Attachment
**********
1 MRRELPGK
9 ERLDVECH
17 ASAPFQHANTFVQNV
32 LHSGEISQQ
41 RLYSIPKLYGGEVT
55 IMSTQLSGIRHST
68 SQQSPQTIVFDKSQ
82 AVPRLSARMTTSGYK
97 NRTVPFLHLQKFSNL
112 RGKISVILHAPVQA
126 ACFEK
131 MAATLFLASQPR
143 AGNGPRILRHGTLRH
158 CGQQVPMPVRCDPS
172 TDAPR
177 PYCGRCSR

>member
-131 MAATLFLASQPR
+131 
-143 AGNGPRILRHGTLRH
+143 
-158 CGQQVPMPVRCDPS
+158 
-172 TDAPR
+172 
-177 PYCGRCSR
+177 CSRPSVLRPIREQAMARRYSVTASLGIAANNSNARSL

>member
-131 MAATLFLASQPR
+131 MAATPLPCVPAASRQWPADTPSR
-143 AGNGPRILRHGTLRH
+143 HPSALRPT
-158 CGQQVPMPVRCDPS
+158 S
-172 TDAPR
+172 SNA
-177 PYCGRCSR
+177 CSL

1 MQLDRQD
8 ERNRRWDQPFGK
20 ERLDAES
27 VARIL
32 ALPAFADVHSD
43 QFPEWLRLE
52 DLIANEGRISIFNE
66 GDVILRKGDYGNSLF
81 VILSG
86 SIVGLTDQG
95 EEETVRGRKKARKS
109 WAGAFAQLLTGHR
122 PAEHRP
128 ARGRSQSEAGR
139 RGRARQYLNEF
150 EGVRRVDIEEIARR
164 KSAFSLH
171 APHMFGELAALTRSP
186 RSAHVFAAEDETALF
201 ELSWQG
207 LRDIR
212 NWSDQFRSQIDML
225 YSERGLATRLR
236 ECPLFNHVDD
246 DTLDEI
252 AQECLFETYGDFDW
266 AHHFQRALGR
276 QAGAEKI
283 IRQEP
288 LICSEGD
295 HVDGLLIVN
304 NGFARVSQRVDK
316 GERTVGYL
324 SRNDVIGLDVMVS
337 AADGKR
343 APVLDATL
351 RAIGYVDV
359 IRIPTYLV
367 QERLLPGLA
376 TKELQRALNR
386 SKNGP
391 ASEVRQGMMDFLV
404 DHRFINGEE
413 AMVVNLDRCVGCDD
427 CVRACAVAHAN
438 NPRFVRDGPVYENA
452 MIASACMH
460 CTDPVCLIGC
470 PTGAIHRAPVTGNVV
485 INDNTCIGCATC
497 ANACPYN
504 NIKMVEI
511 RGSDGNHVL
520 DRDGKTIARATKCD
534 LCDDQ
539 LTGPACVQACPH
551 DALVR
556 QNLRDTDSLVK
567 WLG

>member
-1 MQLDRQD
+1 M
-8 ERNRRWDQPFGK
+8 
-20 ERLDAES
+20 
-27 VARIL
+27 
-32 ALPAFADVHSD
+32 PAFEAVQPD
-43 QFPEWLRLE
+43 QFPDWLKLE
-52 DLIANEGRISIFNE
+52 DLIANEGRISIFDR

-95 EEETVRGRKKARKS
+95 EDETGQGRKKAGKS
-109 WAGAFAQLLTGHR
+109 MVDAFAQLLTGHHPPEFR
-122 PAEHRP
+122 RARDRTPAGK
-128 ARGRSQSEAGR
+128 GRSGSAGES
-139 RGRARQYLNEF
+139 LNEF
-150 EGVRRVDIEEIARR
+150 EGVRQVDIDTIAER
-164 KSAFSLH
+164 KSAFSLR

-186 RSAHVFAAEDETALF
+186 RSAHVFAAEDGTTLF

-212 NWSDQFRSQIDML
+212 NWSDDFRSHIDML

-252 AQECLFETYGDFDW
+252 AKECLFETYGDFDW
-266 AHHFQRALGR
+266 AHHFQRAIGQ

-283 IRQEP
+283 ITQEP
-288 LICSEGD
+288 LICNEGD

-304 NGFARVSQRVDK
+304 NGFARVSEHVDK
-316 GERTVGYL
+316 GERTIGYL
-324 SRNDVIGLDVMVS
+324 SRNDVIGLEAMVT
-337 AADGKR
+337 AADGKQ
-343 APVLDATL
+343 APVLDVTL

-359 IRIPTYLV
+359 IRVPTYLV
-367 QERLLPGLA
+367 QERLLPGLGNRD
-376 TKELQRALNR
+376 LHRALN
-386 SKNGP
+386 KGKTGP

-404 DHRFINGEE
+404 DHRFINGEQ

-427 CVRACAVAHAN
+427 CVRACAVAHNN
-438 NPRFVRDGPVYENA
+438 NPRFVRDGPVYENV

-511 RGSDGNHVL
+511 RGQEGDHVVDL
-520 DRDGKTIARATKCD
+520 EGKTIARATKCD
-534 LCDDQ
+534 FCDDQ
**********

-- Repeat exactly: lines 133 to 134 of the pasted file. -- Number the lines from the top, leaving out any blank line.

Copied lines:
-266 AHHFQRALGR
+266 AHHFQRAIGQ